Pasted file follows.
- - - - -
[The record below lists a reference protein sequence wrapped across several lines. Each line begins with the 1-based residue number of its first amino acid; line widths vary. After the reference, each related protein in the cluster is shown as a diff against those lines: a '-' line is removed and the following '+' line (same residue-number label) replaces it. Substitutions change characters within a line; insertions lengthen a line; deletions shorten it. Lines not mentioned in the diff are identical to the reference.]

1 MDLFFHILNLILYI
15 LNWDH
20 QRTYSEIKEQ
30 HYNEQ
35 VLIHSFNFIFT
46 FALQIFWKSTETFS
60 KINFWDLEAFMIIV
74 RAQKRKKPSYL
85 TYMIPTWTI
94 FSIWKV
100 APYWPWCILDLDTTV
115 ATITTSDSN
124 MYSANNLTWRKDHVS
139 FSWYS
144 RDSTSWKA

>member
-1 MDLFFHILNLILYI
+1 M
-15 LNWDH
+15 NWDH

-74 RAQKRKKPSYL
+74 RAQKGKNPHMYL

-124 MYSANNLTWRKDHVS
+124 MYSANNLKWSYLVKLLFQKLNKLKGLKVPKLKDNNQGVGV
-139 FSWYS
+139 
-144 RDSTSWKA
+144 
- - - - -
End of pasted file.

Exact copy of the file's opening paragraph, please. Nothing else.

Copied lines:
[The record below lists a reference protein sequence wrapped across several lines. Each line begins with the 1-based residue number of its first amino acid; line widths vary. After the reference, each related protein in the cluster is shown as a diff against those lines: a '-' line is removed and the following '+' line (same residue-number label) replaces it. Substitutions change characters within a line; insertions lengthen a line; deletions shorten it. Lines not mentioned in the diff are identical to the reference.]